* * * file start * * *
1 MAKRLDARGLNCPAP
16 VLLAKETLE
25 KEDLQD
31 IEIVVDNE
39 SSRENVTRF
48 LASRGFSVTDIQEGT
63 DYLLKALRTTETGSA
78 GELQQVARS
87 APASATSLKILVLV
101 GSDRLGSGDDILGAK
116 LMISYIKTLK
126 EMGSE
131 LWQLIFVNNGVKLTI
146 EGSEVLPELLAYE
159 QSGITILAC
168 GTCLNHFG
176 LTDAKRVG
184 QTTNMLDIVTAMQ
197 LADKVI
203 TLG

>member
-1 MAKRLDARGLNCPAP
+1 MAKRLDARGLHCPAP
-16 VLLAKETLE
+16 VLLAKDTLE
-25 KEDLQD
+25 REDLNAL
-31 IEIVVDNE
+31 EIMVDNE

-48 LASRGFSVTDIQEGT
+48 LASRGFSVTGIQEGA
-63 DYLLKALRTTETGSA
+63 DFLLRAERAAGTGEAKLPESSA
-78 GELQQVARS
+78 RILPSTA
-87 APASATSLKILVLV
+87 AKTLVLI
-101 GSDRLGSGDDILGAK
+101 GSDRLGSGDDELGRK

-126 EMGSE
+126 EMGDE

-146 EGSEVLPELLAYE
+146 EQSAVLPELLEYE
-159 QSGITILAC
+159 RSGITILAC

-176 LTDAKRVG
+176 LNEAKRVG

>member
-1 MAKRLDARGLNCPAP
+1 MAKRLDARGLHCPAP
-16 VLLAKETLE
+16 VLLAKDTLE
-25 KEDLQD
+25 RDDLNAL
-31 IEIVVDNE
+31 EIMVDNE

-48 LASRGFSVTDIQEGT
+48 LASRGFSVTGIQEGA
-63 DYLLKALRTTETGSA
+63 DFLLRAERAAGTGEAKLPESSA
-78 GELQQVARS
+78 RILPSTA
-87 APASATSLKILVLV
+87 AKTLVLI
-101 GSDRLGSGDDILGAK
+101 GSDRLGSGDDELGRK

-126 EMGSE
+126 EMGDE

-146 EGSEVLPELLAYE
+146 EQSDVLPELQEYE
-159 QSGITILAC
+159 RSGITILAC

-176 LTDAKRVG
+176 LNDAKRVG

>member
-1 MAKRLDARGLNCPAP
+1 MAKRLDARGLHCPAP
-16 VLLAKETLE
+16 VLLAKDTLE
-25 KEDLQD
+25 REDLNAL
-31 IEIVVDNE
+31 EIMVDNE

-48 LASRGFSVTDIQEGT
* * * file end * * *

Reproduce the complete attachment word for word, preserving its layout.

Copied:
1 MAKRLDARGLNCPAP
16 VLLAKETLE
25 KEDLQD
31 IEIVVDNE
39 SSRENVTRF
48 LASRGFSVTDIQEGT
63 DYLLKALRTTETGSA
78 GELQQVARS
87 APASATSLKILVLV
101 GSDRLGSGDDILGAK
116 LMISYIKTLK
126 EMGSE
131 LWQLIFVNNGVKLTI
146 EGSEVLPELLAYE
159 QSGITILAC
168 GTCLNHFG
176 LTDAKRVG
184 QTTNMLDIVTAMQ
197 LADKVI
203 TLG

>member
-1 MAKRLDARGLNCPAP
+1 MAKRLDARGLHCPAP
-16 VLLAKETLE
+16 VLLAKDTLE
-25 KEDLQD
+25 REDLNAL
-31 IEIVVDNE
+31 EIMVDNE

-48 LASRGFSVTDIQEGT
+48 LASRGFSVTGIQEGA
-63 DYLLKALRTTETGSA
+63 DFLLRAERAAGTGEAKLPESSA
-78 GELQQVARS
+78 RILPSTA
-87 APASATSLKILVLV
+87 AKTLVLI
-101 GSDRLGSGDDILGAK
+101 GSDRLGSGDDELGRK

-126 EMGSE
+126 EMGDE

-146 EGSEVLPELLAYE
+146 EQSAVLPELLEYE
-159 QSGITILAC
+159 RSGITILAC

-176 LTDAKRVG
+176 LNEAKRVG

>member
-1 MAKRLDARGLNCPAP
+1 MAKRLDARGLHCPAP
-16 VLLAKETLE
+16 VLLAKDTLE
-25 KEDLQD
+25 RDDLNAL
-31 IEIVVDNE
+31 EIMVDNE

-48 LASRGFSVTDIQEGT
+48 LASRGFSVTGIQEGA
-63 DYLLKALRTTETGSA
+63 DFLLRAERAAGTGEAKLPESSA
-78 GELQQVARS
+78 RILPSTA
-87 APASATSLKILVLV
+87 AKTLVLI
-101 GSDRLGSGDDILGAK
+101 GSDRLGSGDDELGRK

-126 EMGSE
+126 EMGDE

-146 EGSEVLPELLAYE
+146 EQSDVLPELQEYE
-159 QSGITILAC
+159 RSGITILAC

-176 LTDAKRVG
+176 LNDAKRVG

>member
-1 MAKRLDARGLNCPAP
+1 MAKRLDARGLHCPAP
-16 VLLAKETLE
+16 VLLAKDTLE
-25 KEDLQD
+25 REDLNAL
-31 IEIVVDNE
+31 EIMVDNE

-48 LASRGFSVTDIQEGT